So, completing the cd, and having photography, and arts, filling my soul (and my shelves for that matter), I realized my true interests lie in whatever I can humbly do that will glorify God. This is where "Faithful Servant Arts" comes from. First, I strive to be a faith-filled, and thankful child of the Lord; a true servant (in-training, I am nowhere near the servant that Mary was, or many other saints ), and perhaps through my expression of love for the Lord - some might see Arts.
Monday, June 28, 2010
(click on title for link)
This is a beautiful quote that I came across today. It was enjoyable to read this after celebrating the ordination of 6 new Priests in the Archdiocese of Atlanta, yesterday. And, attending the first Mass of Fr. Mario Lopez at our humble parish in Dallas, GA.
I enjoyed reading this today particularly because the homily today, given by a great friend and brother Priest of Fr. Mario’s, was very touching. So many beautiful things were said, including the recommendation that Fr. Mario stay close to our Mother Mary. That she is always there. I do wish I could remember his exact words, as they were so beautiful. However, it was such a beautiful reminder that she is there for us, to intercede for us, lovingly calling each one of us to her Son. And, in a very special way, she is there for and by all of our wonderful Priests.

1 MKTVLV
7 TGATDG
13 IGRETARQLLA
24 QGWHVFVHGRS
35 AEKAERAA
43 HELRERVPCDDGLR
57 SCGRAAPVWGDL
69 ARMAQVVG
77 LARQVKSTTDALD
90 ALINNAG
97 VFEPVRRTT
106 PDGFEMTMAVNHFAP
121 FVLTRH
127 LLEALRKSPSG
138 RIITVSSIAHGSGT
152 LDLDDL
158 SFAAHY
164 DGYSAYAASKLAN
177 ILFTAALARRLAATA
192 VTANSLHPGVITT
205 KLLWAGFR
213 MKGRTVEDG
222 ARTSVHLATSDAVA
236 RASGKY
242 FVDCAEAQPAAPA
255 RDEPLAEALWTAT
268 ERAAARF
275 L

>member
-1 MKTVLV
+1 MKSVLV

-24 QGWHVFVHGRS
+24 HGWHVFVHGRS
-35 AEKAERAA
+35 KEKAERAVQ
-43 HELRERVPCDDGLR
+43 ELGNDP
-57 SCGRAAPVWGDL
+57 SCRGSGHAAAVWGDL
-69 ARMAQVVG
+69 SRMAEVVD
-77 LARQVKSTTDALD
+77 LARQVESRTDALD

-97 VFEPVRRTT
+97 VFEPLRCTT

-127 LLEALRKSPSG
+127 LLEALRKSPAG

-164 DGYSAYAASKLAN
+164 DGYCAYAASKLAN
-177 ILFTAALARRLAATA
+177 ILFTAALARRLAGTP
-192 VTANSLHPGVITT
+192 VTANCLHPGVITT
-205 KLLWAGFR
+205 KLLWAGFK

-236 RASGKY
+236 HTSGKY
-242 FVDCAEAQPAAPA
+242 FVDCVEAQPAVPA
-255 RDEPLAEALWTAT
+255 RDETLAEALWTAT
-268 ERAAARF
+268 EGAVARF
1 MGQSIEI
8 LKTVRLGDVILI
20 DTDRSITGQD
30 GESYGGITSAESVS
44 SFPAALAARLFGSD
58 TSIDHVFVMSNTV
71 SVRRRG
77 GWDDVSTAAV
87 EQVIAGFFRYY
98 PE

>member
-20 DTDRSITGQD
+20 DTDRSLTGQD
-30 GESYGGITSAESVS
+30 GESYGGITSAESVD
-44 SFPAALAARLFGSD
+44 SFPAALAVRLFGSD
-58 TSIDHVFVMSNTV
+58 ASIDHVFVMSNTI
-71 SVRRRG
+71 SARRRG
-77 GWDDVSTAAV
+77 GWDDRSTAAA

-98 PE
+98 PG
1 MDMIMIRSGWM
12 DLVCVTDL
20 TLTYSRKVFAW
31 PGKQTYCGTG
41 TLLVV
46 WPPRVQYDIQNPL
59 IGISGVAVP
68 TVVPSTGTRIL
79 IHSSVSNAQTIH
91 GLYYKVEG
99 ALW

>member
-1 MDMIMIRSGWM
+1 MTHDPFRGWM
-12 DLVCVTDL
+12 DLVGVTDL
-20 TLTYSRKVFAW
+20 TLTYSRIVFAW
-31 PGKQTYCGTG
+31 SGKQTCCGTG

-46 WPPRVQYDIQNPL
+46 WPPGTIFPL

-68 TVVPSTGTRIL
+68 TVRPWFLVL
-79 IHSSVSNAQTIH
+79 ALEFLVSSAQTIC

Let us continue to remember all of our Priests as we offer up a Rosary each week; especially Pope Benedict XVI.
Friday, April 2, 2010
However, this year, I've had an even different take on the inner-experience of Good Friday. So many years I have gone through Good Friday with dread. Yes, I know it's not supposed to be a picnic. But, never connected to the Hour of Mercy, and the actual somberness of the day. I know you are "supposed" to be somber - but, in reality, in the 20th/21st century, I didn't really feel it. I knew that Easter is coming, and let us not forget that we live in the age of the risen Christ.